Don’t get Hadooped

by on October 16, 2014

I have seen many companies that are interested in improving their analytical capabilities, and I noticed a disconcerting pattern: in many cases, companies are drawn to Hadoop (or Spark, or similar solutions) not because it solves a real problem they have, but because it is a shiny, trendy piece of technology.

Don’t get me wrong: Hadoop (and its ilk) is a fantastic piece of technology, and there are plenty of problems that call for it. But that doesn’t mean it’s right, or even helpful, for everyone. I want to describe three common mistakes I see when people are irrationally attracted to Hadoop.

1: Medium Data

It’s been said that “big data is like sex in high school: everyone talks about it, everyone claims they’re doing it, but hardly anyone is.” Typically when someone tells me they have big data, and I ask them how much data they actually have, they sheepishly reply with something between 10 and 100GB.

If your data can fit in memory on a standard EC2 machine, you do not have big data

Hadoop is a great solution for truly large data sets: Internet scale data, bioinformatic data, some financial transaction data, etc. But if you have less than 250GB, then your entire data set can fit on a single machine. And that machine even has 32 cores, which makes it a pretty good tool for running some map-reduce work.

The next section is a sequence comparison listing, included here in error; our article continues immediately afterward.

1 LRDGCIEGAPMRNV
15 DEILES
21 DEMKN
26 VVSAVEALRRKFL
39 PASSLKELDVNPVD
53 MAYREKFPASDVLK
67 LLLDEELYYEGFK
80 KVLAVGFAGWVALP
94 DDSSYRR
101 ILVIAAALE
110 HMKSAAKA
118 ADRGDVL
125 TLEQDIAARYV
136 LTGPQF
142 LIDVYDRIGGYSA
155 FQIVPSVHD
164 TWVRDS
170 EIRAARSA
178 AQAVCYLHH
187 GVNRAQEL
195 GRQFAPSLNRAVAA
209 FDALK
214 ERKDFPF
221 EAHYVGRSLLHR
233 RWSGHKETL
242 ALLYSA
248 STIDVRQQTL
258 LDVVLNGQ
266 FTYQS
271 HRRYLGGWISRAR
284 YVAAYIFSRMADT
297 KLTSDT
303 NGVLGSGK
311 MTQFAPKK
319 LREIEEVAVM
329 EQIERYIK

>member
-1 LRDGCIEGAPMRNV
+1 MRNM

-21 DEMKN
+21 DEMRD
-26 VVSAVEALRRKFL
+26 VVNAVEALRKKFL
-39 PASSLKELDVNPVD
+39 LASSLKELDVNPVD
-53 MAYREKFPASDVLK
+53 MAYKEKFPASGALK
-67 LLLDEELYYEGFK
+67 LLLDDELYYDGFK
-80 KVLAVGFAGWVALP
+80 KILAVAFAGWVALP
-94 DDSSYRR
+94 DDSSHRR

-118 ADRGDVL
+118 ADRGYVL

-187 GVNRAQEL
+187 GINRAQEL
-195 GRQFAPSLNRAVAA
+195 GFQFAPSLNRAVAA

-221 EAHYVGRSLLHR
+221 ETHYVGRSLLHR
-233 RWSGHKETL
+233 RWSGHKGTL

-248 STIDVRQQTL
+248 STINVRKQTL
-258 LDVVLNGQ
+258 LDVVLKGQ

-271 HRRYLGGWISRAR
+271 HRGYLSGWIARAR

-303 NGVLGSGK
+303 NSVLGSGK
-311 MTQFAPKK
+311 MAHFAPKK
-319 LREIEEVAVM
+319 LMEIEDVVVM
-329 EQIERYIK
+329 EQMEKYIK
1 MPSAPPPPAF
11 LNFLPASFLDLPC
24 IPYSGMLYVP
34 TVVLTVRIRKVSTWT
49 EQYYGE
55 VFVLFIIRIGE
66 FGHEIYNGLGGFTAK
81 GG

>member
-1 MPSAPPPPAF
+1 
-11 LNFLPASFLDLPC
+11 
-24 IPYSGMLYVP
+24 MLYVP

2: Hadoop != Map-reduce

I also hear people conflate Hadoop and map-reduce. Hadoop is a powerful flavor of map-reduce, but it’s quite easy to run map-reduce analysis on a single machine, using great libraries in R, Python, and other statistical languages. All these languages have great tools for mapping your tasks over multiple cores. You can even use clusters in IPython Notebook to map your tasks across cores.

Again, unless you have a scale of data that requires more than, say 100 core or a couple hudred gigs of memory, you may not need the complexity and maintenance costs of Hadoop. Map-reduce on a single machine may be great for you.

3: Hadoop is a technology, not a solution

Probably the most common, and most subtle pitfall I see companies fall into is that they are expecting Hadoop (or some other hot technology) to be a solution when they don’t really understand their actual problem. Usually this happens when a company wants to improve its analytical capabilities, but doesn’t know how to start. They hear about trendy technology products, and they believe that bringing these products onboard will get them started in the right direction.

Before pursuing a “big data solution”…

When we dig in with companies, we often unearth a set of problems that call for a very different solution. They’re more complicated, yes, but they are foundational issues that will make a real difference when addressed.

Most often, the biggest problem for the companies I talk to is the lack of a standardized workflow that facilitates best practices. When I give advice about how to stand up a modern analytics capability, it usually starts with good hygiene:

  • Keep work centralized, to enable sharing and knowledge management.